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It’s summertime and financial conditions are easy. So risk markets hardly flinched when the Federal Reserve said Wednesday it will begin to shrink its $4.4 trillion balance sheet “relatively soon.”
That would seem to mean Sept. 19-20, which is when the policy-setting Federal Open Market Committee is slated to meet again. That would be “relatively soon,” in Fedspeak, for the central bank to begin the process of reducing its holdings of Treasury and agency mortgage-backed securities, which it had amassed to pump liquidity into the financial system following the financial crisis.
Now that the 10th anniversary of the beginning of the crisis (which might be marked by the June 2007 failure of Bear Stearns’ hedge funds investing in toxic mortgage derivatives) has passed, the Fed is preparing to begin to withdraw the extraordinary measures taken to cope with the crisis.
To the surprise of no one, the FOMC left its federal funds rate target in a 1%-1.25% range. Market expectations of one more quarter-point hike by December were unchanged by the FOMC’s statement. Fed funds futures imply a 45% probability of such a move by year end, according to Bloomberg data.
As for the Fed’s main mandates, employment and price stability, those criteria were mixed. The FOMC statement noted “job gains have been sold, on average, since the beginning of the year, and the unemployment rate has declined.” At the same time, inflation is likely to remain below the Fed’s 2% target but the panel continues to expect it to stabilize around that level “over the medium term.”
As usual, there was no acknowledgement that the 4.4% jobless rate understates the slack in the labor market, as implied by the continued sluggish rate of wage gains of just over 2%. Or that its favored inflation measure, the so-called core personal consumption deflator, running at just 1.4%, doesn’t reflect the price pressures felt by most consumers.
Leaving aside the chasm between how the federal government and the average American view inflation, asset prices show incontrovertible signs of inflation. Undeterred by the FOMC’s plan to pare its balance sheet and thus drain some of the liquidity that has bolstered asset prices, the Standard & Poor’s 500, the Dow Jones Industrial Average and the Nasdaq Composite all ended at records Wednesday.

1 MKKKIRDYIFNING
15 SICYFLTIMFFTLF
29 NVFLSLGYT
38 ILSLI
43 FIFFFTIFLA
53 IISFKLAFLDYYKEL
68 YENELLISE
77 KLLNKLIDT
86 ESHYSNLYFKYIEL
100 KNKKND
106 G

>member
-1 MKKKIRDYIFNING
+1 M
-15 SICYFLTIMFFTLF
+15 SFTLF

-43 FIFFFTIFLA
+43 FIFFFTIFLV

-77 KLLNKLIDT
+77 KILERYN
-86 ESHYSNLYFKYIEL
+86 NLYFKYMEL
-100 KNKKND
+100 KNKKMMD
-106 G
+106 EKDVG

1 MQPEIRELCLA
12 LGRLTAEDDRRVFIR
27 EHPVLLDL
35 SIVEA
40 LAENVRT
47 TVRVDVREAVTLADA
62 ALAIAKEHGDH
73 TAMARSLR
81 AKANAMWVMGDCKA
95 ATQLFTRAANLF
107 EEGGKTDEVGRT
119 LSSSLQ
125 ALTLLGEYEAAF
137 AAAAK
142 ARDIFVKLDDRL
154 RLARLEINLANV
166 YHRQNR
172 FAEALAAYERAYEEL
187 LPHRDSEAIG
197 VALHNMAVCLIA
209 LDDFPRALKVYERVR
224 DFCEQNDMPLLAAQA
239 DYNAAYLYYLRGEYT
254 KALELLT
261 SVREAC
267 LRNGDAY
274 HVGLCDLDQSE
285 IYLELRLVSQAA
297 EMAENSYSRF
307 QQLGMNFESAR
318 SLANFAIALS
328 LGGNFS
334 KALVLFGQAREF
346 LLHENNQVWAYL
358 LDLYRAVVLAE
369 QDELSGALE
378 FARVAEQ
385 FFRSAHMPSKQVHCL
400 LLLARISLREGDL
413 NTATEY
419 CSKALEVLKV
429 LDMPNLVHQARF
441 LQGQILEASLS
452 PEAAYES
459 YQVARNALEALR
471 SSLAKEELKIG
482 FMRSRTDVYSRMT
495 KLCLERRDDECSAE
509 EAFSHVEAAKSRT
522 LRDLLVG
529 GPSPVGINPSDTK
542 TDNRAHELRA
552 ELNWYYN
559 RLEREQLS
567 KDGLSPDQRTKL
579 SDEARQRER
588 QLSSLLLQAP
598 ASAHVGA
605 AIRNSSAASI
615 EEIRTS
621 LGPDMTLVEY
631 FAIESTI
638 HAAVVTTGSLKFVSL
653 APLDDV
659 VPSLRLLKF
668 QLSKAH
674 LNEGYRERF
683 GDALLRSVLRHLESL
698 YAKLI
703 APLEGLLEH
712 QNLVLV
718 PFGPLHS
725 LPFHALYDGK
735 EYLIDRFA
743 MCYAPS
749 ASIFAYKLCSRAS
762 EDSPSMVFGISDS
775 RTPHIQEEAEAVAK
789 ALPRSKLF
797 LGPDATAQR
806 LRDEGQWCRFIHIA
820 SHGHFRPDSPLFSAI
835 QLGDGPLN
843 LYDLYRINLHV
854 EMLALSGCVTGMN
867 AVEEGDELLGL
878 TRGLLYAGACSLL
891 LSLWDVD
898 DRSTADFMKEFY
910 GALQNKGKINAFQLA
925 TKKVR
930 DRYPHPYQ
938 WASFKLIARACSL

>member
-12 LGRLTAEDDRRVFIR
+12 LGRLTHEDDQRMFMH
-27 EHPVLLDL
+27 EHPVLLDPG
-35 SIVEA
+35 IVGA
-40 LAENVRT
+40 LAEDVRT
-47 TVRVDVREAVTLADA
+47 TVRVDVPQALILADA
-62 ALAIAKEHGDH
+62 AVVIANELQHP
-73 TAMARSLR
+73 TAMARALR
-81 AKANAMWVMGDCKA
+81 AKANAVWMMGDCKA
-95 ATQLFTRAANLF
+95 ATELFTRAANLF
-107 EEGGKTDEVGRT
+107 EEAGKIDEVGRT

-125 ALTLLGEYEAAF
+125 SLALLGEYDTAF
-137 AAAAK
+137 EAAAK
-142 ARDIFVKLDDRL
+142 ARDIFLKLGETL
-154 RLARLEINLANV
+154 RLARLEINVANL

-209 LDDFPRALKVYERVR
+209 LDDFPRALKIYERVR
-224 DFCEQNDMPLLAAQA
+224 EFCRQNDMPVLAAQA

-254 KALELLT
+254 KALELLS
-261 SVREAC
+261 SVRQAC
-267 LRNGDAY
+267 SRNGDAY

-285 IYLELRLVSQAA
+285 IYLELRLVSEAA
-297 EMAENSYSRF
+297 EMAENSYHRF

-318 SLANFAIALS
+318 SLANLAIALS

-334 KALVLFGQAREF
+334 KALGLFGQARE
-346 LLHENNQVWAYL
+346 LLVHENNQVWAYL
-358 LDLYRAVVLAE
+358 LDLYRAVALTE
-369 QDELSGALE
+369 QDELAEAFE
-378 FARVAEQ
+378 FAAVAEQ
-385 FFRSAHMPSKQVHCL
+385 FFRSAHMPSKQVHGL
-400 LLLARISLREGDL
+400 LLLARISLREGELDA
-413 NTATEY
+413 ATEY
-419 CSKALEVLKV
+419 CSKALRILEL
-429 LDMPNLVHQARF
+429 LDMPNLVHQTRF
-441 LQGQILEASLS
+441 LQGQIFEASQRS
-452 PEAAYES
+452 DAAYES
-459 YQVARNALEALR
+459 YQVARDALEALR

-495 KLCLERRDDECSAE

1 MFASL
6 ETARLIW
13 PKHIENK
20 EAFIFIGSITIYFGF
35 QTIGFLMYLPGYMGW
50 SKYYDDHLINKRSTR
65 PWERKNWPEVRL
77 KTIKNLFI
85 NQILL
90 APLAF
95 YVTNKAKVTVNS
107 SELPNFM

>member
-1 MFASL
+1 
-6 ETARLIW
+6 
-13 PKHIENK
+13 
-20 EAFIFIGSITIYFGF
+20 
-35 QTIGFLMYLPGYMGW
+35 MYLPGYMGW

The corporate credit markets show the effect of ample liquidity even more directly. The spread on Baa-rated corporate bonds (the lowest investment grade) Tuesday shrank to just 2.18 percentage points, according to Evercore ISI. The narrower risk premium is associated with stronger economic growth, which the firm says is reflected in the company surveys and the robust showings in the current earnings-reporting season.
In what still is called the high-yield bond market, yields sank to record lows. The popular iShares iBoxx $ High Yield Corporate bond exchange-traded fund (ticker: HYG) closed just shy of its record price hit in the afternoon. More to the point, its “high yield” is a hair above 5%, which I can’t help but recall is less than what my grandmother’s passbook savings account used to pay. It’s also lower than what Treasury bills yielded prior to the financial crisis, which sent short-term interest rates to zero.
High stock and bond prices equate to easy financial conditions. As mentioned in my weekend column, the rallies in equities and credit produced the equivalent of a 1.25 percentage-point cut in the fed funds rate.
In the latest investment letter from Oaktree’s Howard Marks posted here Wednesday, the perspicacious veteran investor noted four key attributes of this easy environment. Asset prices are high; many investors have taken on risk to reach their returns goals; at the same time, prospective returns are about as low as they’ve ever been. Finally, uncertainties are unusually high, notably for future growth, interest rates and inflation, political dysfunction and the long-term impact of technology.
As for risk, the CBOE Volatility Index, or VIX, is at the lowest level in its 27-year history. The last time the so-called fear gauge was this low was “when Bill Clinton took office in 1993, at a time when there was peace in the world, faster economic growth and a much smaller deficit.” Should investors be equally confident or complacent now?
Fed Chair Janet Yellen says the process of unwinding the central bank’s balance sheet should be as boring as “watching paint dry.” Given the current backdrop of lofty valuations and heightened uncertainty, the unprecedented process of reducing the Fed’s massive holdings could prove to be interesting times, as in the Chinese curse.